This braid is braid 16AD, the final braiding pattern, in Jacqui Carey’s book “Creative Kumihimo”. Essentially, it is a 12-strand braid that is overlapped with a 4-strand braid. I used it to create this braid which uses Baronial colors at the corners to protect a tight inner core of Kingdom colors.
The completed braid is about 30 inches long, with a ring-and-toggle closure so that it can be used as a medallion cord. Each strand of the 16 contains 6 ends of lace-weight silk yarn.
It’s been a while since I did a cored braid, and I have my home made core stand, so here we go.
So there are actually 16-tama in this edo yatsu braid, which is actually an 8-tama braid. The “core stand” holds 8 of the tama over the center while the other 8 braid around them. Now I can work the core strands one by one into the braid, every few inches, until the color of the braid completely changes. Then it changes back.
As threatened, here’s the third 16-tama flat braid, using the hira nami braiding pattern.
It looks chaotic, sure, but it’s completely deterministic like all braids, and it uses a very simple color setup of “GKGK GKGK GKGK GKGK”. It’s just not all that attactive unless you’re super into weird braids.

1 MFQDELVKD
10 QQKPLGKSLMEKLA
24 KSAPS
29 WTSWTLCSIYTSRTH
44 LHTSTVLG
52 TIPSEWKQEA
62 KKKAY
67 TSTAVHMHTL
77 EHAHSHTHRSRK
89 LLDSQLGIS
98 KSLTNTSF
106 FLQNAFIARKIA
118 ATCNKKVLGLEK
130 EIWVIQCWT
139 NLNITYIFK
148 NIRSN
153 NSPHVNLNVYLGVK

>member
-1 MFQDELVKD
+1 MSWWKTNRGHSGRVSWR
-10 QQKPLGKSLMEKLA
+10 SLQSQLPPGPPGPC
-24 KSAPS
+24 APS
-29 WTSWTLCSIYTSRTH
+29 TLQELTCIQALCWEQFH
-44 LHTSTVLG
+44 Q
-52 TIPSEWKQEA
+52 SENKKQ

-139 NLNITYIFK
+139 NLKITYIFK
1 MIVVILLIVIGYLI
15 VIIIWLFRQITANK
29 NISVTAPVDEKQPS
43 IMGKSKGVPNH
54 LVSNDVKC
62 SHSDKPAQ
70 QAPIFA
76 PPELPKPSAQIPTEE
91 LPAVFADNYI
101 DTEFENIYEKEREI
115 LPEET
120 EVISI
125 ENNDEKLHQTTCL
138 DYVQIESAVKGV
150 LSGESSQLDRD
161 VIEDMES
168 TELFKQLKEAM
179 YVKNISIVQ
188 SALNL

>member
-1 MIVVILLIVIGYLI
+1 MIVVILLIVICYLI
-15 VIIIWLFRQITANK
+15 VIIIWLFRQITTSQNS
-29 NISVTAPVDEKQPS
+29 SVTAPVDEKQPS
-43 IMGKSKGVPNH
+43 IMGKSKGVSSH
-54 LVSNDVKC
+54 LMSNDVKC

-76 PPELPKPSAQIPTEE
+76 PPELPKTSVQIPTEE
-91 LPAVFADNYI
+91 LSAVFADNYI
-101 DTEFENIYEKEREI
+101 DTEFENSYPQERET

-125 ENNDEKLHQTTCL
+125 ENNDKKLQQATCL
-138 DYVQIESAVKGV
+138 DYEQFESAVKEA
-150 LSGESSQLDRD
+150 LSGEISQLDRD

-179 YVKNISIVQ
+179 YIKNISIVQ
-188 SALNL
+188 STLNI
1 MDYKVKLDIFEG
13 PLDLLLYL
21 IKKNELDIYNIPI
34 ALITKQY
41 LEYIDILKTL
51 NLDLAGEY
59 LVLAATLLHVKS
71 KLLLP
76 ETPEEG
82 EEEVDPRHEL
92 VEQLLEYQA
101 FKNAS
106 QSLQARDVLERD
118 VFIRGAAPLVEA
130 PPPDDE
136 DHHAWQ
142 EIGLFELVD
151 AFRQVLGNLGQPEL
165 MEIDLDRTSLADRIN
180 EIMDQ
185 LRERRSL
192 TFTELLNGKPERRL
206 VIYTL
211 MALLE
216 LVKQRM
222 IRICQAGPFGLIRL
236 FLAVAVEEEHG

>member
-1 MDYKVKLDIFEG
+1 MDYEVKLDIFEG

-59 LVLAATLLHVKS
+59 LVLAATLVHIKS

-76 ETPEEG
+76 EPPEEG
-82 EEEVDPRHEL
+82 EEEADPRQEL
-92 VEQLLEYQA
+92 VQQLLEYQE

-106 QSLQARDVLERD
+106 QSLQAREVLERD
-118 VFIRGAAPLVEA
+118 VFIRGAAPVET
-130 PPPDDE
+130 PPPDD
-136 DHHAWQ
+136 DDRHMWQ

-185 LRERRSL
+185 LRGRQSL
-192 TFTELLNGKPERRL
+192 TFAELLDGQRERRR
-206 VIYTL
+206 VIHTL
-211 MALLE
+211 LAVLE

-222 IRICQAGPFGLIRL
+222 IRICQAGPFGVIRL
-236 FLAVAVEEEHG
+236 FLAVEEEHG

This braid uses the same 16-tama hira nami braid that I used for the last braid in the “side to side” series, but the colors were set up in a “quartered” pattern instead.
That is, if most times you see this braid set up in a “top and bottom” pattern of “KKKK KKKK GGGG GGGG” , and the “side to side” pattern is “KKKK GGGG GGGG KKKK” , then this pattern is “KKKK GGGG KKKK GGGG” . Next, I am doing the same braid in “KGKG KGKG KGKG KGKG” which comes out much more chaotic-looking than you would think.
I had some silk measured out for some medallion cords in Barony colors, so I decided to try out some variations on braids where the colors pass from side to side.
The top four are 8-tama braids, and the one at the bottom is a 16-tama braid. When I make these pre-measured braid set-ups, each color has 32 ends of silk, so it’s easy to make either 16-tama braids or 8-tama braids.
Set up the marudai with another 16-tama braid in red and white. This one looks similar to the last one, and it’s braided similarly in alternating colors, but it’s based on a round braid instead of a square braid.
So yeah, 6 plies of lace-weight silk yarn per tama, using braiding pattern 16T from Jacqui Carey’s Creative Kumihimo.
I’ve made a resolution to start doing more 16-tama braids. I have been braiding for more than 10 years, and even though 8-tama braids are still fun to do, I should show some discipline and exert some real effort. This one is a good start because this pattern (Creative Kumihimo 16D) only has four steps, and you only move eight of the tama during each iteration. This gives the braid a nice twill structure and (if you set up the colors just right) this nice alternating zig-zag ring appearance. It may look round, but the shape of the braid is actually more octagonal.
Anyway, this braid is in Æthelmearc colors and has medallion-cord fittings. It will go to the Kingdom at some point.